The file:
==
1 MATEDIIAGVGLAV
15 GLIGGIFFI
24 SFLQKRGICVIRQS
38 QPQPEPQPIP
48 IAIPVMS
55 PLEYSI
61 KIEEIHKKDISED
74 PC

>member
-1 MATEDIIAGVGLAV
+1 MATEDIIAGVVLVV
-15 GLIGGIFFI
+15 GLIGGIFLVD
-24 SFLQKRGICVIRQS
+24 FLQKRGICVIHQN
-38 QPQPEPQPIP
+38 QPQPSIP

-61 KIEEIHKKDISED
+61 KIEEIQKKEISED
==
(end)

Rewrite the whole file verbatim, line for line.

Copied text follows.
1 MATEDIIAGVGLAV
15 GLIGGIFFI
24 SFLQKRGICVIRQS
38 QPQPEPQPIP
48 IAIPVMS
55 PLEYSI
61 KIEEIHKKDISED
74 PC

>member
-1 MATEDIIAGVGLAV
+1 MATEDIIAGVVLVV
-15 GLIGGIFFI
+15 GLIGGIFLVD
-24 SFLQKRGICVIRQS
+24 FLQKRGICVIHQN
-38 QPQPEPQPIP
+38 QPQPSIP

-61 KIEEIHKKDISED
+61 KIEEIQKKEISED